Caffeine-containing beverages are a part of many people's daily lives, but does drinking coffee lead to dehydration? The idea that caffeine can cause dehydration has been around for a while, but research shows that moderate consumption of coffee is unlikely to cause dehydration. However, drinking large amounts of coffee can increase the risk of dehydration, especially when combined with other activities such as strenuous physical activity. All experts agree that coffee is very unlikely to cause dehydration and can even be counted towards the recommended eight cups of water a day. In a small study conducted in 1928, participants urinated up to 50% more urine when they drank caffeinated water and coffee.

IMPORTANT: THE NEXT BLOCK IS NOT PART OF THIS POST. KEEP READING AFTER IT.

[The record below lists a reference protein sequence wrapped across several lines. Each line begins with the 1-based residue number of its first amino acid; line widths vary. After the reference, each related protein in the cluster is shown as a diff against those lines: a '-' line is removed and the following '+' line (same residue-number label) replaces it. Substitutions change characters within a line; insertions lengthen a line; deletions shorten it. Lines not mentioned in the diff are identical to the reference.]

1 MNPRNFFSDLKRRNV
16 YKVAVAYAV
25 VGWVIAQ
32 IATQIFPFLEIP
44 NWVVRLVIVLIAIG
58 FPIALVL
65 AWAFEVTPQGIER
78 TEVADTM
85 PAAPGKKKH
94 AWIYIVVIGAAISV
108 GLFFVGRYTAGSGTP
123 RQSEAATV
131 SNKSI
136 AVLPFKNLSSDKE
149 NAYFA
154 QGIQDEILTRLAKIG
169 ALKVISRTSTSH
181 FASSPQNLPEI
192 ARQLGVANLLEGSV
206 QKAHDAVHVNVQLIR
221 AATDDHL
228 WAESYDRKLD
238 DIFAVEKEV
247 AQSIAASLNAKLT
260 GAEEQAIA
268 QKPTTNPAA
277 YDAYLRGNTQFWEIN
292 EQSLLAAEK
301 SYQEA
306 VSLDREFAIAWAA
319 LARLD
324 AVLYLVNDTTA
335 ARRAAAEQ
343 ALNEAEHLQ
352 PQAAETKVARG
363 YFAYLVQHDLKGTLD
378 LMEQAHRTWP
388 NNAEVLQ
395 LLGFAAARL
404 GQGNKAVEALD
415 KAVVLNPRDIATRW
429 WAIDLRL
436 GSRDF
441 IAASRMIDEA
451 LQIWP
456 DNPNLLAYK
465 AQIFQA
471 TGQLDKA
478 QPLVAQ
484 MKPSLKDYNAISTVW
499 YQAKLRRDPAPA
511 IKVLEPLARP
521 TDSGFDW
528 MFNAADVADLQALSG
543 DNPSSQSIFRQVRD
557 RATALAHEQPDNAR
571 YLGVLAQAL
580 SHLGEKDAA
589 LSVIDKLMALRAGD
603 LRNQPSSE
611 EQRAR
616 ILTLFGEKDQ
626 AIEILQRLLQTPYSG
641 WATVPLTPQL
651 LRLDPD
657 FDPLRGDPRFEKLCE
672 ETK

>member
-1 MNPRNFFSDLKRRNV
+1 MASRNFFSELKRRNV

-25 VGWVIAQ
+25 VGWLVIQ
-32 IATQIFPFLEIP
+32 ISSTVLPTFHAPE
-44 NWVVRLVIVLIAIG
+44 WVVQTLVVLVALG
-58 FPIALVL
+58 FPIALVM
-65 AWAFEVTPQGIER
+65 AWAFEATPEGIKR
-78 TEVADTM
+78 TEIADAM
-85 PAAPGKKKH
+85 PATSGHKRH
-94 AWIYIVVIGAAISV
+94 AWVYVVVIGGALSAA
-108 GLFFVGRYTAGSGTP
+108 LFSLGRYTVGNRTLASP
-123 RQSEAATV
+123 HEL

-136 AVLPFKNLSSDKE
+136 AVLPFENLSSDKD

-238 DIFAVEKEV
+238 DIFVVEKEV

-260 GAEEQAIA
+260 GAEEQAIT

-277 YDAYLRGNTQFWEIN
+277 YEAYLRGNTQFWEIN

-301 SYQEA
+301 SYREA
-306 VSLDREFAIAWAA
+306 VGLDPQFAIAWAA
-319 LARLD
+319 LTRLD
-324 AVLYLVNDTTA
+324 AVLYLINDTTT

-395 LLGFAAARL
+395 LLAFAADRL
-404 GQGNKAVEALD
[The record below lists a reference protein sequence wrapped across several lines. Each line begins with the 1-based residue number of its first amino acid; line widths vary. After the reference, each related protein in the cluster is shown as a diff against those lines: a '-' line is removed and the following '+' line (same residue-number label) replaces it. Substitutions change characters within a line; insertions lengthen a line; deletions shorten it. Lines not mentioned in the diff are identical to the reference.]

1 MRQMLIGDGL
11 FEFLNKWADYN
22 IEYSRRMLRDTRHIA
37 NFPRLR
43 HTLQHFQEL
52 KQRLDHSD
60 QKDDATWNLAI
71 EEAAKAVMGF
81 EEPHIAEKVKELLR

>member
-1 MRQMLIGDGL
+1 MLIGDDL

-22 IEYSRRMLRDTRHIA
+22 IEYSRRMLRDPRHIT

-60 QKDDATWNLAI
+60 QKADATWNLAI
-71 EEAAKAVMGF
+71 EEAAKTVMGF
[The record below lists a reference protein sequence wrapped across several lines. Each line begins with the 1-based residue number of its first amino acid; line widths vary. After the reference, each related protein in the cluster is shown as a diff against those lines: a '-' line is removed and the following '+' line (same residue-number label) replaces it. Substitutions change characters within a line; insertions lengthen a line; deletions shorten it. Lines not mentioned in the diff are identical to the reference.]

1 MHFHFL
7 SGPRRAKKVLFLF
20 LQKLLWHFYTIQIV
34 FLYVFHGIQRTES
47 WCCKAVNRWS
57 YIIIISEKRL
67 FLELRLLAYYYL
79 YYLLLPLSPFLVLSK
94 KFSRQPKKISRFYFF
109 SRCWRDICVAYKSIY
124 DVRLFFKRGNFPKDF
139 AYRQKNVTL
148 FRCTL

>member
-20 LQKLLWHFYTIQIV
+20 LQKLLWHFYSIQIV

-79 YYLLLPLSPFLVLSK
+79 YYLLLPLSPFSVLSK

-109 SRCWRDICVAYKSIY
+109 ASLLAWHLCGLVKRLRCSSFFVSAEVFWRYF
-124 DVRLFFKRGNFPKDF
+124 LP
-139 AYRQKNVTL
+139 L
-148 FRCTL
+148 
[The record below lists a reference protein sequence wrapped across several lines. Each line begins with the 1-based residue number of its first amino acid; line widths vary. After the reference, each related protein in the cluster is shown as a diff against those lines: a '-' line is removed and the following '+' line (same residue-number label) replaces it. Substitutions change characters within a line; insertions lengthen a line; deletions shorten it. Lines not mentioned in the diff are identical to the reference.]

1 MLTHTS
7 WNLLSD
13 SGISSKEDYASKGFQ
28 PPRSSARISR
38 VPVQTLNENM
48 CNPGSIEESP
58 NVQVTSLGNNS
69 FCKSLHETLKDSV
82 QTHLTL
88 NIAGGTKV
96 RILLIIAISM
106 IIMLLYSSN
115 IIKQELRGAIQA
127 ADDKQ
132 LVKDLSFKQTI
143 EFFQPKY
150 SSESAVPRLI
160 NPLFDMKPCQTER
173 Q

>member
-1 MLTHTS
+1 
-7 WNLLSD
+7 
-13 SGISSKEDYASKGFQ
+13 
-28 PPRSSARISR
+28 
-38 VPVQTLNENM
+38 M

This diuretic effect is what leads to the idea that caffeine can cause dehydration. However, research has shown that normal coffee drinkers may develop a tolerance to the diuretic effects of caffeine. In one study, drinking coffee with the highest caffeine content had a short-term diuretic effect, while coffee with lower caffeine content and water were hydrating. Interestingly, only two studies have specifically investigated the effects of caffeine in the form of coffee on hydration status.
The results showed that drinking coffee did not lead to clinical dehydration, which is defined as a loss of body mass of between 1 and 3%. Drinking coffee before a nap may seem counterintuitive, but it is an effective way to increase energy levels and control mild to moderate dehydration. The best way to control and prevent dehydration is to use an oral rehydration solution such as DripDrop ORS. In conclusion, drinking moderate amounts of coffee is unlikely to cause dehydration.
However, drinking large amounts of coffee can increase the risk of dehydration, especially when combined with other activities such as strenuous physical activity.